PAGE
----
2. Take part in discussions that involve you and your family.

We will talk with you to learn about your needs. Your family and your community are important to you and your well-being. We will keep this in mind when making decisions that involve you.

3. Have someone with you for support when you deal with Veterans Affairs.

You can choose to have a family member, friend or other trusted person with you for support when you visit our offices or when we visit you.

4. Receive clear, easy-to-understand information about our programs and services, in English or French, as set out in the Official Languages Act.

We will give you information that is clear, easy to understand and in the language of your choice, whenever we write to you, talk to you, or visit with you.

5. Have your privacy protected as set out in the Privacy Act.

Information we have about you will be kept private as set out by applicable law, including the Privacy Act.

6. Receive benefits and services as set out in our published service standards and to know your appeal rights.

We have put our service standards in writing. We will provide services and benefits to you in the time set out by these standards. We will inform you of your appeal options and how to get help with an appeal, at the same time that we give you our decision about a service or benefit.

7. Receive counselling and assistance in filling out applications.

We commit to assisting you complete your applications so that claims will be appropriately processed without unreasonable delay. We will also provide this service at any time throughout the application process.

8. Preference in public service employment.

We commit to assisting you gain priority hiring for employment in the federal public service and also commit to supporting you in sustaining that employment.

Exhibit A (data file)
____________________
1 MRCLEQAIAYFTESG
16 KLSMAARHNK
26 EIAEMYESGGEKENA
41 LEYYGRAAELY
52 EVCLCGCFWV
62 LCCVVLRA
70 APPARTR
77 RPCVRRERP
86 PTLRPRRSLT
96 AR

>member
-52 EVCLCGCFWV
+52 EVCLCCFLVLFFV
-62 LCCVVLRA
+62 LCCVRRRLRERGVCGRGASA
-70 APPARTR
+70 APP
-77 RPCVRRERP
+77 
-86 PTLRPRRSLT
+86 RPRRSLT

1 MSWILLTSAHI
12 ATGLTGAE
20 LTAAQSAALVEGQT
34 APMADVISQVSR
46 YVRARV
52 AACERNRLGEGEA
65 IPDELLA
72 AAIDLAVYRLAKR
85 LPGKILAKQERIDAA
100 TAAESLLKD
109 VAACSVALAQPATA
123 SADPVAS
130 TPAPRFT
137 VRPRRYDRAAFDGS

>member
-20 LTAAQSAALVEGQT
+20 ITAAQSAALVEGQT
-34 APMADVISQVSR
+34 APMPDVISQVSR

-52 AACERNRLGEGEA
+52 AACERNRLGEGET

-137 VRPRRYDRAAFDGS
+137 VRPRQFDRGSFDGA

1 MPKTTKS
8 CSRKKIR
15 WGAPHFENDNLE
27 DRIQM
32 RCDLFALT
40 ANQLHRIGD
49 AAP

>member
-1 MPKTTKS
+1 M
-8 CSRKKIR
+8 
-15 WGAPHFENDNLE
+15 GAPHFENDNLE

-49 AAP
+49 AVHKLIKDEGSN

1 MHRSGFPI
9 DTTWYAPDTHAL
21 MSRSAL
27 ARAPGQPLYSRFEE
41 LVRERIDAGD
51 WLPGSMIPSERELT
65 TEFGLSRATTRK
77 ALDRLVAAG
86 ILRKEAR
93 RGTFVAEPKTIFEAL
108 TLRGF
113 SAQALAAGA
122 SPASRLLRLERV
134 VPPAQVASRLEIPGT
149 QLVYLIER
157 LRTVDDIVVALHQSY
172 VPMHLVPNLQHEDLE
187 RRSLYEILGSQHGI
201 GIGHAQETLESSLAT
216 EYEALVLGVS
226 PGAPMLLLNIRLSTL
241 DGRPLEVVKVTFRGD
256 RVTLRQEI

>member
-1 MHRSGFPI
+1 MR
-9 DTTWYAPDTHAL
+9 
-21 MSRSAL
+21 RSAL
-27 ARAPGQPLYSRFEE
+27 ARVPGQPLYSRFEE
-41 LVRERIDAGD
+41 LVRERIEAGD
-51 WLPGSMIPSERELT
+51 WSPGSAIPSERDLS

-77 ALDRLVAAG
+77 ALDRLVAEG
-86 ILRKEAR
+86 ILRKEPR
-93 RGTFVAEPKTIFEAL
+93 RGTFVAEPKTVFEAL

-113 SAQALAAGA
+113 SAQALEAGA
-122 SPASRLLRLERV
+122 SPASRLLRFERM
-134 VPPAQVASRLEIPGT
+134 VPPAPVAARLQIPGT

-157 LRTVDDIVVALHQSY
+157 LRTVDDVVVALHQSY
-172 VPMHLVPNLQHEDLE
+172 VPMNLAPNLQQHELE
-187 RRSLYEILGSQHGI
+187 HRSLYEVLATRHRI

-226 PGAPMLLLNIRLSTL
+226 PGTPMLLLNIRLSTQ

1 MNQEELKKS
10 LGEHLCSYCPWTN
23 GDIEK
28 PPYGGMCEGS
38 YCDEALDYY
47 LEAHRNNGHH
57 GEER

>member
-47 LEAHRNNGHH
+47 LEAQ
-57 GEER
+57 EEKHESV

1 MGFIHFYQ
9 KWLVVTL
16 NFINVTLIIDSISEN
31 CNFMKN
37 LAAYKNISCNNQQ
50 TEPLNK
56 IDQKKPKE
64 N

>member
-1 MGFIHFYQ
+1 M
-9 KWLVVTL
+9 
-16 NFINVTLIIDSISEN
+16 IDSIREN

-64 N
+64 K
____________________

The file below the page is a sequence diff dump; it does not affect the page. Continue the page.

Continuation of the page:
9. Receive all entitlements, benefits and services you qualify for without need of additional applications.

Veterans Affairs has the responsibility to ensure you receive everything you qualify for.

10. Right to Government funded representation.

You will be provided with free legal representation to assist you with your claims throughout all aspects of the application process including representation in the courts.

Why is this needed?

During the legal challenge between 30 October 2012 and 30 August 2018 of rights of injured veterans, It was established that the duty of care by the Government of Canada to injured soldiers is that of provincial welfare. Any benefit above welfare to injured soldiers is at the sole discretion of the Government of Canada of the day. The court system reaffirmed the government’s position and stated that any improvements to veterans’ rights would have to be provided through legislation. On numerous occasions, the government of Canada has reaffirmed its desire to enshrine rights for disabled veterans but has vet to bring in place a social covenant to do so. Therefore the Equitas Society goal is to advocate for and put in place the social covenant.